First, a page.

Absolutely right, my Lords, but in defence of the noble Lord, Lord Soley—although my goodness, he does not need me to defend him—it is a fact that the Government simply cannot under the rules of the European Parliament take any action on this specific matter. As for the generality of my noble friend’s comments: absolutely right.
My Lords, thoroughly disagreeing with the previous question, is not the European Parliament, however much mocked in this country, showing the mother of Parliaments just what parliamentary control looks like in the modern era? Its ability to veto the Brexit deal means that the other institutions have to front-load information to the Parliament, so there have been seven position papers, as against one from our Government. Unfortunately, parliamentary scrutiny in the Westminster Parliament is still rather unstructured, despite many promises. We have things to learn from the European Parliament.
My Lords, it is recognised by countries around the world where I have visited as a Minister in the Foreign Office that other Parliaments have much to learn from the strength of scrutiny in this House and another place, and indeed, through our Select Committees, as well as the way in which the Chambers work. With regard to scrutiny of papers, I believe that my right honourable friend the Secretary of State made it clear to the European Union Select Committee yesterday that further position papers are expected shortly.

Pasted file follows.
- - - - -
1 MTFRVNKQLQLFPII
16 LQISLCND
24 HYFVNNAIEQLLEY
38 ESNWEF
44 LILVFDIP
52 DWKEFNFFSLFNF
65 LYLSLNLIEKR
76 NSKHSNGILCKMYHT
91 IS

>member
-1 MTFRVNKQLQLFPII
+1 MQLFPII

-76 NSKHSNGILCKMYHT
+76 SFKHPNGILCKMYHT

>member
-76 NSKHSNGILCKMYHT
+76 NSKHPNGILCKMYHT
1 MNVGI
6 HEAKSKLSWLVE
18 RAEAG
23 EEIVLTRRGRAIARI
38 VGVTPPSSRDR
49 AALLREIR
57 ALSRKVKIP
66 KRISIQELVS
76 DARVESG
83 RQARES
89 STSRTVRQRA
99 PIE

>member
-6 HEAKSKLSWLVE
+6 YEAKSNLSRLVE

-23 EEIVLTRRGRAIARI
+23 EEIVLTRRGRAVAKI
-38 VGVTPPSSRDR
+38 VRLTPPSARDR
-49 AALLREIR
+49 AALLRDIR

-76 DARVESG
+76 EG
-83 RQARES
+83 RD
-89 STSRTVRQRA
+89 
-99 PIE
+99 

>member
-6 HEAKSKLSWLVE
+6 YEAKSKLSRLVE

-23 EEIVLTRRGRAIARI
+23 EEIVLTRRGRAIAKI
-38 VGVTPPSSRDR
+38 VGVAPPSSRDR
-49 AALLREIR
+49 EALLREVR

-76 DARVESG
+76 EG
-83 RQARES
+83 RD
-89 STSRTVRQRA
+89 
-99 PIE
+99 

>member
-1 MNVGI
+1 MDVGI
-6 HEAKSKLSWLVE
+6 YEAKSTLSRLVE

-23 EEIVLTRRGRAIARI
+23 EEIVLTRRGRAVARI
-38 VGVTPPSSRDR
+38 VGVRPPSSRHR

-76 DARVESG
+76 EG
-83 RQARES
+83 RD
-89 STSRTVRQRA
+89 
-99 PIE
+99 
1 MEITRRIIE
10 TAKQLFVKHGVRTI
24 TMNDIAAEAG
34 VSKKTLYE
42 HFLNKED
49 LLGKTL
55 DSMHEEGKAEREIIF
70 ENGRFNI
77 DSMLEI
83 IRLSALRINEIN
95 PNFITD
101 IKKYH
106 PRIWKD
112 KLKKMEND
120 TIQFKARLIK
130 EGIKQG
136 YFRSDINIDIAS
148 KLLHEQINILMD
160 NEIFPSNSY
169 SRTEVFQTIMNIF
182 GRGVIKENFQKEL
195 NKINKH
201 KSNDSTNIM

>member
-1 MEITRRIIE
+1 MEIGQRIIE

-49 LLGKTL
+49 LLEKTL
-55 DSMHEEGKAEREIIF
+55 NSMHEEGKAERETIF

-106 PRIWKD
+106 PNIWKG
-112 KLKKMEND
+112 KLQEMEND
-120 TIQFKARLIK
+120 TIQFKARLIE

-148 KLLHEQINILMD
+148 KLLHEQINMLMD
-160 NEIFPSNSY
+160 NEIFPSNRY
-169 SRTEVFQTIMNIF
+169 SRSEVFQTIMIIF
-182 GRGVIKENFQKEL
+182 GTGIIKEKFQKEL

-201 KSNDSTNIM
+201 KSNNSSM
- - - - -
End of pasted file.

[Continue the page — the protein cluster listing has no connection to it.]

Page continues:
My Lords, I am going to speak from a non-party point of view. Will the Government consider bringing together the existing assemblies of the Council of Europe and the OSCE with the kind of assembly that the noble Lord, Lord Soley, proposes? Would this not enable much better consideration of issues affecting the whole of Europe?
My Lords, the latter point about matters affecting the wider geographical range of Europe is an interesting one. It is not for the Government to intervene with regard to rolling up existing parliamentary bodies. We have colleagues across the House who have made a great impact in the parliamentary assemblies of both the Council of Europe and the OSCE, particularly recently. I commend those who attended because they stuck the course, whereas some representatives from other countries left a wee bit early.